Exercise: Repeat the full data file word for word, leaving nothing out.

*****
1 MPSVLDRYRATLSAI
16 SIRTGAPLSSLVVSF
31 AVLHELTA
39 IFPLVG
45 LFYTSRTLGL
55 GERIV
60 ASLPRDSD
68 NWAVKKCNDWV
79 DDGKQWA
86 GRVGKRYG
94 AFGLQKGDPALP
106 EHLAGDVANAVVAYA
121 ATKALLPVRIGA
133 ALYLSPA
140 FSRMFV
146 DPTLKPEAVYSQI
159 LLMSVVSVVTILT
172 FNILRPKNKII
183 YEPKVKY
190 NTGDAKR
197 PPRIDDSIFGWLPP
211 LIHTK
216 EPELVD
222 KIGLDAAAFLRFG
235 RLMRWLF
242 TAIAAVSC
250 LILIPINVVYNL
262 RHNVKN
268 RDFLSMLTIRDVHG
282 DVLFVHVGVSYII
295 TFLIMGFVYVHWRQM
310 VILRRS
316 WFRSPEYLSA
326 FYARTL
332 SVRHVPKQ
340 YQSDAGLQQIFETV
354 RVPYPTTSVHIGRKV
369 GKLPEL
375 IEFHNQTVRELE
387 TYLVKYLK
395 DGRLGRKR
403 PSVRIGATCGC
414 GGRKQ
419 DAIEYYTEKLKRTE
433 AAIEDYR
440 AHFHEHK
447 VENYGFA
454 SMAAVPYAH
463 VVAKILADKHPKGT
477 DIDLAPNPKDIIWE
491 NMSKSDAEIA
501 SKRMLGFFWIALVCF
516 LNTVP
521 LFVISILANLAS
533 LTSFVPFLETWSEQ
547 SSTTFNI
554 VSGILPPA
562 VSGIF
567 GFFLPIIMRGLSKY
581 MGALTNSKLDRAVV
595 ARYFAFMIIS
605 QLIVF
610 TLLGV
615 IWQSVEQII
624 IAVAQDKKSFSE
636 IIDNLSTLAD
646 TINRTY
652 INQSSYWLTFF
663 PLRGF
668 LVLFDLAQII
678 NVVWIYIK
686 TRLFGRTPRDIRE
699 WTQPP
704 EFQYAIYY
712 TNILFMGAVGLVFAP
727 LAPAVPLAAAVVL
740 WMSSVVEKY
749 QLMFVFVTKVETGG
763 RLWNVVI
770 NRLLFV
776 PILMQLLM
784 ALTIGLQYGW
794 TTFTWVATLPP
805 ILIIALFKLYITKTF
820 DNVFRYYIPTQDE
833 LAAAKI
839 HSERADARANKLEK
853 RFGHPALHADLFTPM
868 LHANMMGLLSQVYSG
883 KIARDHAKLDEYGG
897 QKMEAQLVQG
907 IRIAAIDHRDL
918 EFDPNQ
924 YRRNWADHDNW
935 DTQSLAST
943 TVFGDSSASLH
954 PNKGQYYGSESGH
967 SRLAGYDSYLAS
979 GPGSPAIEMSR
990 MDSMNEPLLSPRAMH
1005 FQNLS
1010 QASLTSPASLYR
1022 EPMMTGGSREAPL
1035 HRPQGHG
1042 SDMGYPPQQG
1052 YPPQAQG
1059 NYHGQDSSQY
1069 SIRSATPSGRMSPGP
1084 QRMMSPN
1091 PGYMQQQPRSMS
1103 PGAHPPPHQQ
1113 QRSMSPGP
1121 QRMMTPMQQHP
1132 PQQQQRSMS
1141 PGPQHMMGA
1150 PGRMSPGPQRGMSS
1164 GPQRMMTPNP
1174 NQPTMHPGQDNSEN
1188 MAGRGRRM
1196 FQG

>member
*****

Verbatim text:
1 MPSVLDRYRATLSAI
16 SIRTGAPLSSLVVSF
31 AVLHELTA
39 IFPLVG
45 LFYTSRTLGL
55 GERIV
60 ASLPRDSD
68 NWAVKKCNDWV
79 DDGKQWA
86 GRVGKRYG
94 AFGLQKGDPALP
106 EHLAGDVANAVVAYA
121 ATKALLPVRIGA
133 ALYLSPA
140 FSRMFV
146 DPTLKPEAVYSQI
159 LLMSVVSVVTILT
172 FNILRPKNKII
183 YEPKVKY
190 NTGDAKR
197 PPRIDDSIFGWLPP
211 LIHTK
216 EPELVD
222 KIGLDAAAFLRFG
235 RLMRWLF
242 TAIAAVSC
250 LILIPINVVYNL
262 RHNVKN
268 RDFLSMLTIRDVHG
282 DVLFVHVGVSYII
295 TFLIMGFVYVHWRQM
310 VILRRS
316 WFRSPEYLSA
326 FYARTL
332 SVRHVPKQ
340 YQSDAGLQQIFETV
354 RVPYPTTSVHIGRKV
369 GKLPEL
375 IEFHNQTVRELE
387 TYLVKYLK
395 DGRLGRKR
403 PSVRIGATCGC
414 GGRKQ
419 DAIEYYTEKLKRTE
433 AAIEDYR
440 AHFHEHK
447 VENYGFA
454 SMAAVPYAH
463 VVAKILADKHPKGT
477 DIDLAPNPKDIIWE
491 NMSKSDAEIA
501 SKRMLGFFWIALVCF
516 LNTVP
521 LFVISILANLAS
533 LTSFVPFLETWSEQ
547 SSTTFNI
554 VSGILPPA
562 VSGIF
567 GFFLPIIMRGLSKY
581 MGALTNSKLDRAVV
595 ARYFAFMIIS
605 QLIVF
610 TLLGV
615 IWQSVEQII
624 IAVAQDKKSFSE
636 IIDNLSTLAD
646 TINRTY
652 INQSSYWLTFF
663 PLRGF
668 LVLFDLAQII
678 NVVWIYIK
686 TRLFGRTPRDIRE
699 WTQPP
704 EFQYAIYY
712 TNILFMGAVGLVFAP
727 LAPAVPLAAAVVL
740 WMSSVVEKY
749 QLMFVFVTKVETGG
763 RLWNVVI
770 NRLLFV
776 PILMQLLM
784 ALTIGLQYGW
794 TTFTWVATLPP
805 ILIIALFKLYITKTF
820 DNVFRYYIPTQDE
833 LAAAKI
839 HSERADARANKLEK
853 RFGHPALHADLFTPM
868 LHANMMGLLSQVYSG
883 KIARDHAKLDEYGG
897 QKMEAQLVQG
907 IRIAAIDHRDL
918 EFDPNQ
924 YRRNWADHDNW
935 DTQSLAST
943 TVFGDSSASLH
954 PNKGQYYGSESGH
967 SRLAGYDSYLAS
979 GPGSPAIEMSR
990 MDSMNEPLLSPRAMH
1005 FQNLS
1010 QASLTSPASLYR
1022 EPMMTGGSREAPL
1035 HRPQGHG
1042 SDMGYPPQQG
1052 YPPQAQG
1059 NYHGQDSSQY
1069 SIRSATPSGRMSPGP
1084 QRMMSPN
1091 PGYMQQQPRSMS
1103 PGAHPPPHQQ
1113 QRSMSPGP
1121 QRMMTPMQQHP
1132 PQQQQRSMS
1141 PGPQHMMGA
1150 PGRMSPGPQRGMSS
1164 GPQRMMTPNP
1174 NQPTMHPGQDNSEN
1188 MAGRGRRM
1196 FQG

>member